Bible · Christianity · church · life · religion

The need for being right: is it a valid Christian “obsession”?

“…we will NEVER understand the word the way it should be because we have our pride–the need to be right–and in your case [to] be recognized as being right even when you’re not.” This is one of those common arguments spread around today by those who are of the false belief that Christians should never have an argument or take a firm stand on doctrine, because to them it’s more important to have “unity.” If you were to examine this criticism of “being right” closely, it is contradictory in nature. While the person uses such a statement to criticize a Christian who claims their doctrinal stance is the right one, they themselves are claiming that their stance against that Christian they criticize is right. So they are displaying the very thing they claim isn’t right–namely, the need for being right.I win

Therefore, this argument by its very nature cancels itself out since it’s a contradiction and reveals to us that the need for being right is a valid need. But that’s not to say we should continue arguing with the same individual ad nauseum, ad infinitum, until we make them see things our way. Sometimes it’s just good to walk away after both parties have said their piece.

The need to be right can be for good or for evil depending on the circumstances. Christians are called by God to a state of being right. Being right is at the root of righteousness with God. Without drawing the conclusion that what the Bible says is right about Jesus and the Godhead, and then personally adopting and applying those standards, one cannot meet God’s universal objective standards of righteousness. As Proverbs 12:5 says, “The thoughts of the righteous are right: but the counsels of the wicked are deceit.”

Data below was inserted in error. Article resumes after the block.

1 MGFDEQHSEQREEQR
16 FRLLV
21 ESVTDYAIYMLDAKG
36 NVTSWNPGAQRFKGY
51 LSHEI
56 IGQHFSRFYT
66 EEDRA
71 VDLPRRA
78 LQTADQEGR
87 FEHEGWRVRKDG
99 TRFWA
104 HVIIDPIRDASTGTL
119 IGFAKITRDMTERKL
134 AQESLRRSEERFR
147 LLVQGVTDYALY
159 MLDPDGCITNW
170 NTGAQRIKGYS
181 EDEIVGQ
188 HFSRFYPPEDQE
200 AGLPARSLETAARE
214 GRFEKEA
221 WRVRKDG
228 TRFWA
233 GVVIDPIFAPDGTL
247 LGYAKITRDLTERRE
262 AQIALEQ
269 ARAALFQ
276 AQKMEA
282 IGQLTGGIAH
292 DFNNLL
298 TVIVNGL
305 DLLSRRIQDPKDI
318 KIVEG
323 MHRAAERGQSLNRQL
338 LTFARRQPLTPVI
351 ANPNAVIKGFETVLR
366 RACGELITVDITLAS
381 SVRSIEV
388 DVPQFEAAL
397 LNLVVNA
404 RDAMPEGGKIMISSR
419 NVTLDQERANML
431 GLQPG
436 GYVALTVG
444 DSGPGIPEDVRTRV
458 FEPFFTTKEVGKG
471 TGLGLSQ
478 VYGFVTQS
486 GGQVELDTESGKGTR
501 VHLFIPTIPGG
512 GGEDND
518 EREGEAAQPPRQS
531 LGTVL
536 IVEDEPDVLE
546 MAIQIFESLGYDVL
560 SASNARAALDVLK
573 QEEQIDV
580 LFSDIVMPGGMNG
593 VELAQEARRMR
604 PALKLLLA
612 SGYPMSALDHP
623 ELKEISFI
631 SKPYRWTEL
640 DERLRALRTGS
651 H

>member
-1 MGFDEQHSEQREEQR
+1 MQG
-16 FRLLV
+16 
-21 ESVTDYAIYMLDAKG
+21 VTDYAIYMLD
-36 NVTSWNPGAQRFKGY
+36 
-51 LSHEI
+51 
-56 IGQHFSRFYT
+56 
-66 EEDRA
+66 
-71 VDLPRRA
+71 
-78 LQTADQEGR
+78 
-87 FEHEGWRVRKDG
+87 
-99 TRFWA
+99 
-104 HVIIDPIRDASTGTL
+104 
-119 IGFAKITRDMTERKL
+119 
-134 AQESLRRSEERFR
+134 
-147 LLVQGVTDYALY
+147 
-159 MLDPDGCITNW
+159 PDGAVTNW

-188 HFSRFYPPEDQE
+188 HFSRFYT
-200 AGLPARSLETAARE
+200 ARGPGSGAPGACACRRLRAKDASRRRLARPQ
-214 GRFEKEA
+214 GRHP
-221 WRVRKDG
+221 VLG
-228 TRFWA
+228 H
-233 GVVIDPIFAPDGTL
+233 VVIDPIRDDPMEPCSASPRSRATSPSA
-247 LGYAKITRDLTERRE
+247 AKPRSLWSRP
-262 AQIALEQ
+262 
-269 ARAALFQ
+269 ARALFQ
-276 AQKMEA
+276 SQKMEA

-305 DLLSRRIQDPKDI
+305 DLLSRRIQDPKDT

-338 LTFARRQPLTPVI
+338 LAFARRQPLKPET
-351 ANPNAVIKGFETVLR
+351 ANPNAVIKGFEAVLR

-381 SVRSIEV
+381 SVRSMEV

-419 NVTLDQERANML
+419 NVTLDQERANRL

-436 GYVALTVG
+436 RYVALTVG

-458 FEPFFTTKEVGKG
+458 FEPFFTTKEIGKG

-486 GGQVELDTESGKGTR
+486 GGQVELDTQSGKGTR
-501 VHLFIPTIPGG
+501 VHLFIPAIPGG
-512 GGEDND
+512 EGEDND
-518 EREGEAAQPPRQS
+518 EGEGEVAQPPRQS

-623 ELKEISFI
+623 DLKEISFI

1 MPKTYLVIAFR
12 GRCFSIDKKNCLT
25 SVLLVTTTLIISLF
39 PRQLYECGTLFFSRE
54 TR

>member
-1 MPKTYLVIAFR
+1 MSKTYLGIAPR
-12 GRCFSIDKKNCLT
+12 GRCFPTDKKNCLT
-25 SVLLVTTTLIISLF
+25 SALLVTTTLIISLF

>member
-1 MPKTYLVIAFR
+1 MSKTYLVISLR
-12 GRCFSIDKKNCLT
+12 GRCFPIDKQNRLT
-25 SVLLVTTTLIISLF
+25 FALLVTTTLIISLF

We are called to obsess over how we draw doctrines from God’s word, for we are told in 2 Timothy 2:15, “Study to shew thyself approved unto God, a workman that needeth not to be ashamed, rightly dividing the word of truth.” If the word can be rightly divided, by default this tells us it can also be wrongly divided. Paul saw this firsthand when he said, “For we are not as many, which corrupt the word of God: but as of sincerity, but as of God, in the sight of God speak we in Christ,” (2 Corinthians 2:17) and again when he told Timothy, “But we know that the law is good, if a man use it lawfully,” (1 Timothy 1:8).

It has been my observation that critics of Christians who stand firm on good, sound, Biblically-correct doctrine and who tell those Christians “it’s not about winning the argument” or “it’s not about being right” say such things because they love the false doctrine or sin that they have grown accustomed to and don’t appreciate it when you make them feel uncomfortable about it.

Harry A. Gaylord


6 thoughts on “The need for being right: is it a valid Christian “obsession”?